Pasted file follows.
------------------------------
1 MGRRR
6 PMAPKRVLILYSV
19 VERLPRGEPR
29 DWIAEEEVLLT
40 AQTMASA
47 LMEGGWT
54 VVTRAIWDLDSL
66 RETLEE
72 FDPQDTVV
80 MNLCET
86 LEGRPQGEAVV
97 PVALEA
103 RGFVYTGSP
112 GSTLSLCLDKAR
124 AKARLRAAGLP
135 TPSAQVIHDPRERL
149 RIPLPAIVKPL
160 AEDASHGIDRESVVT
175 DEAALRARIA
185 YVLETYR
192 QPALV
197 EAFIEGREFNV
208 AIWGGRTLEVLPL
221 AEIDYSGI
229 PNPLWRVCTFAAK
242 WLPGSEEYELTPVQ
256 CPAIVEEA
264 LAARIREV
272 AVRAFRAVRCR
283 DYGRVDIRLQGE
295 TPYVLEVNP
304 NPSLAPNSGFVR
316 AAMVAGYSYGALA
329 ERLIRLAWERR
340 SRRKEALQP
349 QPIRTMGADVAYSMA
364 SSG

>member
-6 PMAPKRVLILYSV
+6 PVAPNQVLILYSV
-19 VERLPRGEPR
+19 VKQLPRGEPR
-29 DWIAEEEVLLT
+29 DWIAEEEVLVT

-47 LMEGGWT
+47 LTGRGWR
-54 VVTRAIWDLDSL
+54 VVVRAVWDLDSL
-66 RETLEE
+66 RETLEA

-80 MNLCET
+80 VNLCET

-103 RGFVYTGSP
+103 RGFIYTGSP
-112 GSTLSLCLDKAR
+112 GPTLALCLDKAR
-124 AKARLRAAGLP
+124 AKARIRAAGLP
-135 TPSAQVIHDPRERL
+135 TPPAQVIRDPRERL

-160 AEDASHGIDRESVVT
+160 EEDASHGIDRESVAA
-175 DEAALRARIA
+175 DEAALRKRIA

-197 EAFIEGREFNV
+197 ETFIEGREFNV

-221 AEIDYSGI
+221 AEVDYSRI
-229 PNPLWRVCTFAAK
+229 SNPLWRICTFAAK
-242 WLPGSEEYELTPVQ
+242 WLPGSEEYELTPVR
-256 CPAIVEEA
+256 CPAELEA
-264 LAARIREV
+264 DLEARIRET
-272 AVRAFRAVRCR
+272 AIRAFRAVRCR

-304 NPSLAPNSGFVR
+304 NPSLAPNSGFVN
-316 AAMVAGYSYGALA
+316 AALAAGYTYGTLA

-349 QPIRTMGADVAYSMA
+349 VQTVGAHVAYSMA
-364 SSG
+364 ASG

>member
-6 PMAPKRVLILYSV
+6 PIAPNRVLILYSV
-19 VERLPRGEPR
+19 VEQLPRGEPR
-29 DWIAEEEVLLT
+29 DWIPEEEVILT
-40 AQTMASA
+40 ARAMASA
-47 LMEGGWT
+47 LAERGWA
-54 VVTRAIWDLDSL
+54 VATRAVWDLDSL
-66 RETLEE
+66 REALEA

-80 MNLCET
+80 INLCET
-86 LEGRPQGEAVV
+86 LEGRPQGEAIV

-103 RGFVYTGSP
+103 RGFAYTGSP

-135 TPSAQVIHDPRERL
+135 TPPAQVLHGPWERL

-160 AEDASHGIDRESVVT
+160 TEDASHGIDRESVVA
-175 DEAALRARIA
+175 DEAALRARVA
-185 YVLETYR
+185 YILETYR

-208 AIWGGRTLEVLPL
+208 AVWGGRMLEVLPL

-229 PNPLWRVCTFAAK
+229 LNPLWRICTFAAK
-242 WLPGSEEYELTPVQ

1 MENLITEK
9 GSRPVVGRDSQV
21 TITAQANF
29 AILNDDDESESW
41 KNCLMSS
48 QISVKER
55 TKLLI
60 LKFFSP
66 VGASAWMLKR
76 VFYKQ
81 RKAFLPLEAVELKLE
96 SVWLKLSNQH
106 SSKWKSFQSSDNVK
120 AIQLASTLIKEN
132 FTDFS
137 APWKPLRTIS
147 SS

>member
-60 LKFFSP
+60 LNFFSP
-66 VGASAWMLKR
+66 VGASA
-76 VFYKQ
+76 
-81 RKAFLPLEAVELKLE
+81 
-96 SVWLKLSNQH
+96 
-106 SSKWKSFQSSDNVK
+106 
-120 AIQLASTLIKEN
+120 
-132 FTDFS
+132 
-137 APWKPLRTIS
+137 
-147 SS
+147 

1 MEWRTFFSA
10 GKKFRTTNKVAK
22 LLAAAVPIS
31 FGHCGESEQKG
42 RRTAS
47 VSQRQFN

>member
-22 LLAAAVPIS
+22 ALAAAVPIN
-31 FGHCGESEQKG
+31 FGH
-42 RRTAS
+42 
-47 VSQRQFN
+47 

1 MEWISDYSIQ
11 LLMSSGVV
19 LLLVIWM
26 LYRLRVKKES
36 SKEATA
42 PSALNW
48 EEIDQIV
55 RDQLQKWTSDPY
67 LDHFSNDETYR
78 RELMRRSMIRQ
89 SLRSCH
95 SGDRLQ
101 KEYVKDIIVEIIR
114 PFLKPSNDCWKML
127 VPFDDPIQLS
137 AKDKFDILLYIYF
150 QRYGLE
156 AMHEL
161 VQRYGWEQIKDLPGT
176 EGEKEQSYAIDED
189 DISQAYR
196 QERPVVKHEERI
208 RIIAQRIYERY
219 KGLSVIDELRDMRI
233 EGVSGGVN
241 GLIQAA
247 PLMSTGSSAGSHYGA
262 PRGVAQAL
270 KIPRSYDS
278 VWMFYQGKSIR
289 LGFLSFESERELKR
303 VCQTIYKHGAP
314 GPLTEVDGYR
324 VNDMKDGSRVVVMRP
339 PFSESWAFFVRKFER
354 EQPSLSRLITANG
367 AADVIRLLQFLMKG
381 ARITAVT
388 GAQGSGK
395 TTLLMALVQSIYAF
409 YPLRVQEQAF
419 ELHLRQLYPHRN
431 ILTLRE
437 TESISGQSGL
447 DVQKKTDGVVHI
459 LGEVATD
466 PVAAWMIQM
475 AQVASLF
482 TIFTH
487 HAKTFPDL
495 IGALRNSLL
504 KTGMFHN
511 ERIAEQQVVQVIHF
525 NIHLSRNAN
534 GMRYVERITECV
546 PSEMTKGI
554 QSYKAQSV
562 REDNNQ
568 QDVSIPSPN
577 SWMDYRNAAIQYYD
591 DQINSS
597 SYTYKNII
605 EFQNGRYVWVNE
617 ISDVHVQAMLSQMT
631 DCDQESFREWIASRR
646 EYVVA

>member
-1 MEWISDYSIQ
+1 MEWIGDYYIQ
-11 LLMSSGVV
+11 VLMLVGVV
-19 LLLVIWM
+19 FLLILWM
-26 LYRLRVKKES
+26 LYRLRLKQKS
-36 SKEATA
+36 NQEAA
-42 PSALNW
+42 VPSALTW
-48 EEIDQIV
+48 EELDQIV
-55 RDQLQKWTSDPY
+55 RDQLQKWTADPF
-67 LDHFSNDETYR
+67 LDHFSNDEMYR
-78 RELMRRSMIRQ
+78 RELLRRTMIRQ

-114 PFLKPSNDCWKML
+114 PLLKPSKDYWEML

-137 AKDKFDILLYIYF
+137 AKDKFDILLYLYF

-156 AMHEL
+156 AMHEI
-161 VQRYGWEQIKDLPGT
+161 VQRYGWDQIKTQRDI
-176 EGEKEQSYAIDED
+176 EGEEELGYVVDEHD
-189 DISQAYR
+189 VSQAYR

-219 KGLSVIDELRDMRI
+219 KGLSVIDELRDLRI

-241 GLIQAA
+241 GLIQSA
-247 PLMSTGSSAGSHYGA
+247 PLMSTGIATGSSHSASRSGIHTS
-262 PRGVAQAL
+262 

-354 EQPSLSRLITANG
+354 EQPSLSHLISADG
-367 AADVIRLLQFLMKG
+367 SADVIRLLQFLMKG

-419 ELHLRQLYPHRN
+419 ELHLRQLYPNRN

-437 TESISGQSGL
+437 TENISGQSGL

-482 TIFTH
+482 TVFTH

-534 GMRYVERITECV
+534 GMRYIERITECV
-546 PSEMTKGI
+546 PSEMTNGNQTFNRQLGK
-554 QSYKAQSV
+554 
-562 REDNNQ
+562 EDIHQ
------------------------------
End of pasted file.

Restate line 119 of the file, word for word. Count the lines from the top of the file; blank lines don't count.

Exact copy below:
+229 LNPLWRICTFAAK